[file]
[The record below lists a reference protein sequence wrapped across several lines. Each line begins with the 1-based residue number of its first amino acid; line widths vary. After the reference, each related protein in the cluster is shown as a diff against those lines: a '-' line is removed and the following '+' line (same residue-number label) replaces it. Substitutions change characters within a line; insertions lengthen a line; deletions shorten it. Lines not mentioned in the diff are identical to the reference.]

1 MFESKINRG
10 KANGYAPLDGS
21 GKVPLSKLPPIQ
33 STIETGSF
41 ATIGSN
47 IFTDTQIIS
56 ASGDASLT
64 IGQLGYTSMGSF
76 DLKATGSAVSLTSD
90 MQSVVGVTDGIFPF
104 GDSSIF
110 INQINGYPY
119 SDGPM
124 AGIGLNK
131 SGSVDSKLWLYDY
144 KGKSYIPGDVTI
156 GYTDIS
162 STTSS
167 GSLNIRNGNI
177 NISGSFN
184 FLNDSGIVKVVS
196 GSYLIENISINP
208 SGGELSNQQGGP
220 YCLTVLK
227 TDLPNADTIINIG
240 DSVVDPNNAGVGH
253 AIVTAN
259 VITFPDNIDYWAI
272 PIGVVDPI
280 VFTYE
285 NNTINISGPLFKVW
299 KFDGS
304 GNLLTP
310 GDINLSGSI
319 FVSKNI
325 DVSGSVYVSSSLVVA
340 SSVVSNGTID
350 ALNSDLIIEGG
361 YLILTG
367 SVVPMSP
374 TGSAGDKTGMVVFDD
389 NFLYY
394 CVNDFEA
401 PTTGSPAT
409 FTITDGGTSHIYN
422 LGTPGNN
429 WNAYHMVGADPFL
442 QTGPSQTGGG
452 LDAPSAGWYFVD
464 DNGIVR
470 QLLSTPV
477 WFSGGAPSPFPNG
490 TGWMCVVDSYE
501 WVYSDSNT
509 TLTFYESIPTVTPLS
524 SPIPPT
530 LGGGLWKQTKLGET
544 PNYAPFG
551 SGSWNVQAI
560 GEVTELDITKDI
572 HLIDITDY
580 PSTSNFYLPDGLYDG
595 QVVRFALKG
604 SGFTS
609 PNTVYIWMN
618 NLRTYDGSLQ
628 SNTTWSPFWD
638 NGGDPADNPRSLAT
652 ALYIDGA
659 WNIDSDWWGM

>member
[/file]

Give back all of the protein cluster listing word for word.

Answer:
[The record below lists a reference protein sequence wrapped across several lines. Each line begins with the 1-based residue number of its first amino acid; line widths vary. After the reference, each related protein in the cluster is shown as a diff against those lines: a '-' line is removed and the following '+' line (same residue-number label) replaces it. Substitutions change characters within a line; insertions lengthen a line; deletions shorten it. Lines not mentioned in the diff are identical to the reference.]

1 MFESKINRG
10 KANGYAPLDGS
21 GKVPLSKLPPIQ
33 STIETGSF
41 ATIGSN
47 IFTDTQIIS
56 ASGDASLT
64 IGQLGYTSMGSF
76 DLKATGSAVSLTSD
90 MQSVVGVTDGIFPF
104 GDSSIF
110 INQINGYPY
119 SDGPM
124 AGIGLNK
131 SGSVDSKLWLYDY
144 KGKSYIPGDVTI
156 GYTDIS
162 STTSS
167 GSLNIRNGNI
177 NISGSFN
184 FLNDSGIVKVVS
196 GSYLIENISINP
208 SGGELSNQQGGP
220 YCLTVLK
227 TDLPNADTIINIG
240 DSVVDPNNAGVGH
253 AIVTAN
259 VITFPDNIDYWAI
272 PIGVVDPI
280 VFTYE
285 NNTINISGPLFKVW
299 KFDGS
304 GNLLTP
310 GDINLSGSI
319 FVSKNI
325 DVSGSVYVSSSLVVA
340 SSVVSNGTID
350 ALNSDLIIEGG
361 YLILTG
367 SVVPMSP
374 TGSAGDKTGMVVFDD
389 NFLYY
394 CVNDFEA
401 PTTGSPAT
409 FTITDGGTSHIYN
422 LGTPGNN
429 WNAYHMVGADPFL
442 QTGPSQTGGG
452 LDAPSAGWYFVD
464 DNGIVR
470 QLLSTPV
477 WFSGGAPSPFPNG
490 TGWMCVVDSYE
501 WVYSDSNT
509 TLTFYESIPTVTPLS
524 SPIPPT
530 LGGGLWKQTKLGET
544 PNYAPFG
551 SGSWNVQAI
560 GEVTELDITKDI
572 HLIDITDY
580 PSTSNFYLPDGLYDG
595 QVVRFALKG
604 SGFTS
609 PNTVYIWMN
618 NLRTYDGSLQ
628 SNTTWSPFWD
638 NGGDPADNPRSLAT
652 ALYIDGA
659 WNIDSDWWGM

>member